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Michael Droy

Hindsight is still a long way ahead of us.
Is destroying the economy the right solution? - no one has a clue - or rather the argument is largely based on QALYs and no one is talking about QALYs so either the calculations aren't being done or more likely they are too brutal for politicians to dare use them.

No one has any real data.
Death rates are death with Covid-19 tested, not death by Covid-19 and certainly not all deaths with Covid-19 which for all we know may go back to last summer or before.
Infection rates are only infection rates of patients with symptoms who demand a test - most people with symptoms are expected to self-isolate and shut up. We don't know infection rates at any place or any time within a factor of 10 (other than emergency sites like Wuhan where the guessing range is down to a factor of 2).
Outbreaks are defined by hospitals overwhelmed rather than infection rates, and tests are only common after outbreaks.
On a top down level the evidence across countries is that Covid-19 has not lead to more deaths overall (though that does not mean it can't be shown at local levels).

And likewise there is no proper data that confirms that Wuhan or China is over it. (In Wuhan the economy leading to much lower levels of pollution may have been a major factor absent from even the testing data)

Suppose you attempt a proper investigation. Assume 0.1% infection. You'd need 100k randomly controlled tests to get 100 cases - nobody is able to do that many tests - and certainly not of a truly random sample.

There is supposedly an anti-body test - though we have no idea when this will be widely available of if it will work. If it is cheap enough to uncover all those who have got over the virus it will tell us real info if used in scale. Then we will have data.

Noah Silbert

You're right that hindsight feels deceptively clear, and some arguments about any particular country's (lack of) response is based on this, but it's also worth noting that there were a lot of people arguing for an early response (very) early in the process, i.e., without the benefit (and false clarity) of hindsight.

Also, I don't understand what you mean by "In fact, one can say Country B's action validated Country A's earlier decision to stall." How does Country B's later decision to stall validate Country A's earlier decision to stall?


NS: What I mean is: by choosing to follow a similar path as country A, country B basically said, "Well, A is right. Even with the extra time and data, we will follow A's lead and do the same thing."
So in this sense, country B has validated what country A did (at least up to the time Country B had to decide). Now, it is still possible that both countries made bad choices. We won't know until later by comparing them to country C that chose a different path.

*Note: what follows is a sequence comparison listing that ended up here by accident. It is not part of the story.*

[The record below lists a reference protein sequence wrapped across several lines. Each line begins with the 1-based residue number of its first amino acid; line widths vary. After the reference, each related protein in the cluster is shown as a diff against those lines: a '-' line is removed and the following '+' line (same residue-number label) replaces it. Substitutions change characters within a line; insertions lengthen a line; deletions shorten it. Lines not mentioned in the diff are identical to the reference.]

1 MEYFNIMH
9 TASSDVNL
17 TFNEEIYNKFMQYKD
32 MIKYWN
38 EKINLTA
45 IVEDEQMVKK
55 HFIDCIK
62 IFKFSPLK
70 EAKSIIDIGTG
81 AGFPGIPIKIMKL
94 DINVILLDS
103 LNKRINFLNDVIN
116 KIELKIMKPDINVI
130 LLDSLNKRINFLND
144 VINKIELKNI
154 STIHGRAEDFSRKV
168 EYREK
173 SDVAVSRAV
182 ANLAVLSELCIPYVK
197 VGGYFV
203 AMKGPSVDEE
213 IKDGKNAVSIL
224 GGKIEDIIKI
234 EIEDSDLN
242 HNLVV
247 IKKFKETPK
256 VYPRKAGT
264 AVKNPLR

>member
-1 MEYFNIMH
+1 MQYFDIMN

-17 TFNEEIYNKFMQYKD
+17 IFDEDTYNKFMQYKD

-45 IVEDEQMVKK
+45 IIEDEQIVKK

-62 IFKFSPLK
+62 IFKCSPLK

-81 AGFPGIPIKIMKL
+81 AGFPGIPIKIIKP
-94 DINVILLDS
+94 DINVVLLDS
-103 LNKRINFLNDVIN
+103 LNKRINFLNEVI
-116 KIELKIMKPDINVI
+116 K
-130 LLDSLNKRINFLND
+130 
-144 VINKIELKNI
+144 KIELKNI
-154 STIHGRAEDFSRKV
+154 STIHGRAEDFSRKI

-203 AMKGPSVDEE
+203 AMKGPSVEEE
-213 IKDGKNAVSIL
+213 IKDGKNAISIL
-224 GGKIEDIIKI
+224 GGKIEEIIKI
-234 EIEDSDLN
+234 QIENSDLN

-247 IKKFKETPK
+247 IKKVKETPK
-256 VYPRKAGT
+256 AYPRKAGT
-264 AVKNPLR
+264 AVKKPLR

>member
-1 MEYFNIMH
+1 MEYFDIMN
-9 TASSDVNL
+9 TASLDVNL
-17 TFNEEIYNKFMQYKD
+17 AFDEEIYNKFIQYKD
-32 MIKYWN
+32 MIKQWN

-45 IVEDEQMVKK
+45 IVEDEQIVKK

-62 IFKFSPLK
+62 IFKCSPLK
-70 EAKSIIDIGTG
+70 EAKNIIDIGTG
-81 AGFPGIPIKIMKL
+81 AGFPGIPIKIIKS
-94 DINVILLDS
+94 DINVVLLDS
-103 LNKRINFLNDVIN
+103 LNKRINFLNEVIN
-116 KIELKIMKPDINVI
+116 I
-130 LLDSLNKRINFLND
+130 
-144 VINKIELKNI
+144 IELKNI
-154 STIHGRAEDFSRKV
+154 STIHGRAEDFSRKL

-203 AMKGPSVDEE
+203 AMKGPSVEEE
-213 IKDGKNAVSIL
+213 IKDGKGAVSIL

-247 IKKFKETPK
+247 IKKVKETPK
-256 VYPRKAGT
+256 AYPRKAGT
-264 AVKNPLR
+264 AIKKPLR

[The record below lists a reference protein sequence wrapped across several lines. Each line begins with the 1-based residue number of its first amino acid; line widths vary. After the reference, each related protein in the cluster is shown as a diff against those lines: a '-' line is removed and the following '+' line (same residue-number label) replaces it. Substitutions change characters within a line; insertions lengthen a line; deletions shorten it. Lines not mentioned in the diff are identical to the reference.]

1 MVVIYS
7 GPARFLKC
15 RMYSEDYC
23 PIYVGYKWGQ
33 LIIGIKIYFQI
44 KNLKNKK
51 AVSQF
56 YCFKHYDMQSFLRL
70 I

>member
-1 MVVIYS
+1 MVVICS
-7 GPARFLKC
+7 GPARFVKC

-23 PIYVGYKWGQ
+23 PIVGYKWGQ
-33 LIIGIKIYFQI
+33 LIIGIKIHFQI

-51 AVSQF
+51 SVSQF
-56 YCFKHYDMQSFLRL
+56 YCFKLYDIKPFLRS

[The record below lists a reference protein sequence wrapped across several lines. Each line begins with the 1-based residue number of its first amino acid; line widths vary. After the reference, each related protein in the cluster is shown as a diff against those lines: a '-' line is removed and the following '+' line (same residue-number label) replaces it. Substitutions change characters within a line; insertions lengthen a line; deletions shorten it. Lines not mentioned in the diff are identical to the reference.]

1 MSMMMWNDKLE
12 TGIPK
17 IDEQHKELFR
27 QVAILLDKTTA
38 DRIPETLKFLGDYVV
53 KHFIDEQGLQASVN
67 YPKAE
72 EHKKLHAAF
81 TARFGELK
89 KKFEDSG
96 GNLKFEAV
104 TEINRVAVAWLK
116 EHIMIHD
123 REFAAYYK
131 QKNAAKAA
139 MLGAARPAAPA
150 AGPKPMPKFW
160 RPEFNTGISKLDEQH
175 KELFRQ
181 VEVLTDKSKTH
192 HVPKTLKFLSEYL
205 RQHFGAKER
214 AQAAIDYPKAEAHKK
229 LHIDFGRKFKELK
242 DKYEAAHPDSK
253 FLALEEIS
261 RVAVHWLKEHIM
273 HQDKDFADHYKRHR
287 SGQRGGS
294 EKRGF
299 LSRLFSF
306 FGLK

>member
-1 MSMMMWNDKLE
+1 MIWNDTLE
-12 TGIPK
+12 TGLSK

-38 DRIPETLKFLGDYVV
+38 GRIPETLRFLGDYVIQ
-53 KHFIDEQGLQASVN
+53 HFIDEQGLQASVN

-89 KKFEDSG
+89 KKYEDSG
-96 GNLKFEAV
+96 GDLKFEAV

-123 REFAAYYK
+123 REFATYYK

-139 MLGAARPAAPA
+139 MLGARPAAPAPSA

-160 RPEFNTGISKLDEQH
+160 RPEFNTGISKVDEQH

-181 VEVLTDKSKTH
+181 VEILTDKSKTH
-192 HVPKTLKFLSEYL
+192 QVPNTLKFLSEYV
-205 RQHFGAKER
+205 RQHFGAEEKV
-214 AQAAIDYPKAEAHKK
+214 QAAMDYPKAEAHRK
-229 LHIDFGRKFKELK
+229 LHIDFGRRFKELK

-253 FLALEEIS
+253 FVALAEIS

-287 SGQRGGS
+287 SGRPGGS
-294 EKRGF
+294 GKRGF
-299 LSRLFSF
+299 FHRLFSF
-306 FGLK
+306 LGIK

Antonio Rinaldi

Read on twitter:
Everything we do before a pandemic will seem alarmist. Everything we do after will seem inadequate


The problem with these arguments is that everything that has happened has been perfectly predictable since early February. It was known from Chinese studies that the baseline transmission rate (number of new cases that each case generates) was probably about 2.5 but could be higher. It has since been shown to be about 3 in most Western countries but higher in Spain and Italy. Social life changes things. That means without interventions there is a doubling of cases about every 3 to 4 days and that is what happened in Wuhan until their lockdown took effect. We also knew that mild cases were difficult to distinguish from influenza, so unless someone actually does a lot of testing, nobody has a clue how many cases there are until people start dying in unusual numbers. So it was known that unless we intervened in some way there was going to be a huge epidemic. The doubling every 3-4 days is repeated in every country in the period when the epidemic is uncontrolled. Doublings are faster in the early period when the public health people are catching up, so the number of real cases doesn't increase a that rate only the observed. We also knew roughly the effectiveness of interventions and the answer is reasonable but not enough. What is needed is good testing and case tracking. It can work because South Korea and Taiwan have made it work. In Australia it seems to be working with a partial lockdown and we haven't implemented some of the control measures, probably because of political reasons. One of the characteristics of successful Asian countries seems to be the belief that things are done properly. Old wealthy nations generally get away with doing things poorly.


Ken: "Perfectly predictable" is according to your assumptions though. Someone with different assumptions may disagree. I was pointed to some projections for the U.S. (not January but yesterday's update) and its estimate for peak hospital beds needed has a confidence interval from 2K to 200K. Plus, the Chinese studies were not available till recently. What would you have said if the situation in China were not under control today? I do agree with your last point. Loss aversion is real. The richer a country, the more there is to lose by shutting things down. The other thing one can infer is how much business interests run the respective governments.

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